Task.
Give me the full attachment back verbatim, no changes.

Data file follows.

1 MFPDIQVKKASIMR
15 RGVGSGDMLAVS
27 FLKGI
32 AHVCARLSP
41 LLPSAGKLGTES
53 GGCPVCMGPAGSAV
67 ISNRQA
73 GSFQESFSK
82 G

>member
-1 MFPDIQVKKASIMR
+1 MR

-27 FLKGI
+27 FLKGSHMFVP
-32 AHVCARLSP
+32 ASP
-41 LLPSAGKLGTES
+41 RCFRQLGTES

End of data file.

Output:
1 MFPDIQVKKASIMR
15 RGVGSGDMLAVS
27 FLKGI
32 AHVCARLSP
41 LLPSAGKLGTES
53 GGCPVCMGPAGSAV
67 ISNRQA
73 GSFQESFSK
82 G

>member
-1 MFPDIQVKKASIMR
+1 MR

-27 FLKGI
+27 FLKGSHMFVP
-32 AHVCARLSP
+32 ASP
-41 LLPSAGKLGTES
+41 RCFRQLGTES